The Lies United States and Media Told About Iran

USA and Iran relationship. US America and Iran flags on chess kings on a chess board. 3d illustration © rawf8 /

The media amplifies US government narratives on Iran, hindering objective perspectives and potentially shaping public opinion towards conflict. That is harmful to the US’ long-term interests. Americans must rise to use good judgment, demand transparency from their government, and be selective in giving attention to the media.

The media's relationship with the US government significantly shapes public perceptions of international events, particularly regarding Iran. Concerns about the objectivity of information rise due to the media's tendency to amplify the government's narrative. This amplification is achieved through sophisticated content disseminated across various platforms, from television and radio to press releases, online platforms and mobile devices.

This content fosters an insatiable demand for information, yet the desire for unbiased perspectives often faces a significant obstacle. Much of the readily available alternative content online merely recycles the dominant narratives established by the mainstream media, highlighting the media's substantial influence on public discourse and the challenge of readily accessing diverse and objective viewpoints.

In relation to Iran, the media has consistently adhered to a particular narrative. It has neglected to critically examine US claims, choosing instead to echo US propaganda. This has resulted in Iran being depicted as a pariah state, ruled by a dictatorship and involved in supporting terrorism. These portrayals are often accepted without the necessary critical scrutiny.

Nonetheless, a discernible shift is occurring. A growing number of Americans are becoming aware of the interconnectedness of their government and media, recognizing the presence of biases and the influence of powerful entities, often linked to the so-called “deep state.” This newfound consciousness was evident in a recent interview in which Russian President Vladimir Putin, speaking with Tucker Carlson, described the US “deep state” as the American ‘elite’ with the power to overrule the US president and dictate the country’s policies.

Déjà Vu in the Middle East: is the US destined to repeat history?

The January 3 terrorist attacks in Kerman, Iran, targeting a gathering at the burial site of Qasem Soleimani, resulted in a significant loss of life (84 reported dead) and injuries (284). This tragedy raises the specter of another potential conflict in the Middle East, with concerns escalating about Iran's potential retaliation against Israel, given the Islamic State's claim of responsibility and the possibility of Israeli involvement.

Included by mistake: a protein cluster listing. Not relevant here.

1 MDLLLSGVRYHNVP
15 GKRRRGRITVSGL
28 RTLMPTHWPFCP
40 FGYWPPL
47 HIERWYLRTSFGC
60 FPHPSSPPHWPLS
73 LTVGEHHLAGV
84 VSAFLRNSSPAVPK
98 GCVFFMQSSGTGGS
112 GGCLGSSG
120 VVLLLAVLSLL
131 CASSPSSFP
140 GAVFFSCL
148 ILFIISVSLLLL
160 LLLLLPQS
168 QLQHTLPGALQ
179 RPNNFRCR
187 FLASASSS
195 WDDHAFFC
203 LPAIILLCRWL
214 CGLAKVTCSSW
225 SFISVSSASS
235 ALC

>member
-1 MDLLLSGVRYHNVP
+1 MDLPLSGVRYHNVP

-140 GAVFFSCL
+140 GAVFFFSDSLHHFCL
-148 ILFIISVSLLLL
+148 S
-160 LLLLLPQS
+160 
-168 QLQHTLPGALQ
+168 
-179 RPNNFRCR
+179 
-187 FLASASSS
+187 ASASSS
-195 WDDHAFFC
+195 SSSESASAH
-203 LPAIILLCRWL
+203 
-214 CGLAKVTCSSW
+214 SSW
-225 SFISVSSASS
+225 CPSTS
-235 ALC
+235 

As a staunch ally of Israel, the United States faces a delicate decision. Historically, US involvement in wars has often resulted in widespread casualties and destruction. Examining interventions in Afghanistan, Iraq, Syria and Vietnam reveals a pattern of initial engagement followed by gradual withdrawal due to unforeseen challenges, potentially eroding US global credibility.

Furthermore, concerns exist regarding the dissemination of misinformation by the US government and media. The echo chamber effect, where media narratives align with government pronouncements, is particularly concerning. Historical examples, such as the Vietnam War, highlight the devastating consequences of such deceit, costing over 3 million lives, including approximately 60,000 Americans. The media's complacency in events like the Cambodian Genocide and the Iraq War, where questioning of US actions often lagged behind public opposition, further underscores its role in facilitating government actions.

The post-9/11 invasion of Afghanistan aimed to remove the Taliban, resulting in substantial casualties and destruction. However, the Taliban's return to power after a staggering financial and human cost exposes the futility of such interventions. Similarly, the Iraq War, based on false claims of weapons of mass destruction and connections with al-Qaeda, resulted in hundreds of thousands of Iraqi deaths and immense financial expenditure. The lack of accountability for those responsible, such as George W. Bush and his administration, remains a troubling aspect.

Iraq is not alone in bearing the brunt of US intervention. Lebanon, Libya, Somalia, Sudan, Syria and Yemen have all witnessed the repercussions of US involvement in various conflicts. The instigation of regime changes and interventions in democratic governments, exemplified by the overthrowals of Mohammad Mosaddeq in Iran and Salvadore Allende in Chile, have proven to be costly and destabilizing endeavors.

The global cost of war, two decades after the US invasion of Afghanistan, has reached an estimated $8 trillion, with approximately one million lives lost. This contributes to heightened anxiety and poverty, particularly among Americans.

In the case of Israel, media support predates the nation's inception, marked by the Nakba and its associated violence. The media's historical alignment with the US and its recent support for Israeli actions, resulting in around 28,000 Palestinian casualties, raises ethical questions. The International Court of Justice (ICJ)'s examination of South Africa v. Israel has globally exposed the potential crime of genocide in Gaza, implicating Western powers, especially the US. The ICJ's preliminary ruling, acknowledging Israel's actions as potentially falling under the Genocide Convention, places a moral imperative on the US and its media to critically examine their positions and align with international standards.


A historical paradigm of misrepresentation